Skift Take

Thailand may have gone from being picky to rolling out the red carpet for everyone, realizing that hitting a 40-million tourist target can't be done by courting the big spenders alone.

After years of will they, won’t they, Thailand has finally decided to scrap the contentious proposal to impose a THB 300 ($8.20) tourism fee on international tourists arriving by air.

Prime Minister Srettha Thavisin said this week that his administration would abandon the previous government’s plan.

In 2021, to revive the tourism industry, the tourism ministry proposed a THB 500 tourism fee. The head of the Tourism Authority of Thailand at that time said, “The additional cost won’t have an impact on tourists as we want to focus on the quality market.”

Then, in February of last year, the Thai cabinet approved that international tourists arriving by air would pay THB 300 from June 1, and those entering by land or sea would pay a fee of THB 150 ($4).

What Was the Tourism Fee For?

The government intended to use the revenue from the tourism fee to fund tourism management and insurance for international visitors. This aimed to address the financial strain on the Thai government, which then stated it spends approximately THB 300 million-400 million annually on healthcare for tourists. That’s the cost of paying for healthcare to treat tourists injured while vacationing in Thailand.

However, the tourism fee faced significant opposition from private stakeholders.

Thavisin, who took office in August, emphasized that eliminating this fee could potentially lead to greater economic benefits.

On June 10, the Thai government’s public relations department stated that they expect the removal of the fee to encourage higher spending by tourists in other sectors, thus providing a more substantial boost to the economy than the fee itself would have.

Prime Minister Thavisin suggested that the influx of tourists without the additional fee could increase spending on shopping, dining, and other activities, thereby generating more revenue. He also noted that if the government successfully garners additional revenue from other tax sources, it could adequately support the tourism sector as needed.

The Luxury Pivot and Visa Bonanza

In line with this strategic shift, Thailand has been focusing on attracting luxury tourists. The newly launched “Amazing Thailand: Your Stories Never End” campaign highlights luxury travel experiences, including stays in pool villas in Phuket and Phang Nga, treehouse villas on secluded islands, upscale tented camps, and gastronomic tours featuring both local and Michelin-starred cuisine.

Additionally, Thailand has introduced a series of visa promotions and extended stays to attract more tourists and remote workers.

From June 1, the number of countries eligible for visa-free entry increased from 57 to 93. Visitors have been allowed to stay up to 30 days and are now allowed to stay an additional 30 days for a fee of 1,900 baht (roughly $52). These changes aim to make Thailand a more attractive destination for international visitors, particularly students, digital nomads, and retirees.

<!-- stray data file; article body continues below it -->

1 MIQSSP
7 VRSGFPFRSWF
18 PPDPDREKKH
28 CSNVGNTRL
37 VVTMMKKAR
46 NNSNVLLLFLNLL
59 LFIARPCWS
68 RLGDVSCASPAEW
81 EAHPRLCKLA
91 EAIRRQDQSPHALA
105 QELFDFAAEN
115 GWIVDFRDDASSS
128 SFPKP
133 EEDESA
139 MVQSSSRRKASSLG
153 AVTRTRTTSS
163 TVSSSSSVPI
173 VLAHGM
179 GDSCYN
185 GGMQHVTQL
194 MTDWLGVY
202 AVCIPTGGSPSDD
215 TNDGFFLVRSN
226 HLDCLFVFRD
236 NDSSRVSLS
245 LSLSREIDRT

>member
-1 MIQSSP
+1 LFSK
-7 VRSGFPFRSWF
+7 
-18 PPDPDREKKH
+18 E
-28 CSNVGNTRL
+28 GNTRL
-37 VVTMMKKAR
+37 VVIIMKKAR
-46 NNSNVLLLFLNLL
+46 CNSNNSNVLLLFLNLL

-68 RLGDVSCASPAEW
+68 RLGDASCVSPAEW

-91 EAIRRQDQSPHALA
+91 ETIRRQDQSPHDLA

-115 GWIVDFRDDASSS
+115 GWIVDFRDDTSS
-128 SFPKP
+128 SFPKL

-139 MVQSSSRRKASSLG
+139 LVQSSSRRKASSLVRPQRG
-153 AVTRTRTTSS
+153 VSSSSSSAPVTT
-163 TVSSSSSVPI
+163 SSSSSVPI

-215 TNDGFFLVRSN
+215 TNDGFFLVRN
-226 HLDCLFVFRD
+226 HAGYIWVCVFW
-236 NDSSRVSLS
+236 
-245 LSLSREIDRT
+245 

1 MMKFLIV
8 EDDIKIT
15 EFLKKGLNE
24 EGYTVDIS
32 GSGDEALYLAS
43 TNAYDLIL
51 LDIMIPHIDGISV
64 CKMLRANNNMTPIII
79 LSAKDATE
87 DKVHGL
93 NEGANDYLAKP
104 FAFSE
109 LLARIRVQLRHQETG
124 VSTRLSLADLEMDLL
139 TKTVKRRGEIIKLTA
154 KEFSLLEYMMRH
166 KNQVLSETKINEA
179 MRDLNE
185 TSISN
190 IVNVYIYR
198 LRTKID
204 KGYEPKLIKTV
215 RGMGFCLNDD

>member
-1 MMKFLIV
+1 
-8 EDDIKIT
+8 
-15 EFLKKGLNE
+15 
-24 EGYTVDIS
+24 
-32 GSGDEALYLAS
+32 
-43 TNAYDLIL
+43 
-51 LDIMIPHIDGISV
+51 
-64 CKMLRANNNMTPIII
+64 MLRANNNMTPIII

Addressing concerns over Thailand’s recent decline in the World Economic Forum’s tourism and travel development index, which now ranks it 47th out of 119 countries (down from 41st in 2019), Prime Minister Thavisin stressed the importance of constructive action over assigning blame. He reaffirmed the central role of tourism in generating substantial revenue for the country.

Attracting More Global Visitors

In a move to enhance cultural tourism, the Thai government plans to promote the northern province of Nan and establish a twin-city relationship with Luang Prabang province in Laos. Rich in prehistoric archaeological sites, ethnic diversity, and local knowledge, Nan is set to be nominated as a UNESCO World Heritage Site.

The Thai cabinet approved a THB 7 million budget in March to increase public awareness and conduct academic assessments for this initiative.

Further bolstering tourism, the government announced plans to upgrade Nan airport to international status to attract more global visitors.

Tourism Numbers, So Far

The efforts appear to be paying off, with the tourism ministry reporting 12.1 million visitors in the first four months of 2024, marking a 39% increase compared to the same period in 2023. Revenue from these visits was estimated at THB 584 billion.

The top 5 source markets were China (2.35 million arrivals), followed by Malaysia (1.6 million arrivals), Russia (767,210 arrivals), South Korea (679,481 arrivals) and India (643,587 arrivals).

Thailand aims to welcome around 40 million foreign visitors this year.


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Tags: asia monthly, cultural tourism, digital nomads, fees, luxury travel, rankings, taxes, thailand, tourism authority of thailand, tourists, unesco, visa waiver

Photo credit: Thailand will not impose the $8.2 tourism fee for international visitors. Hanny Naibaho / Unsplash

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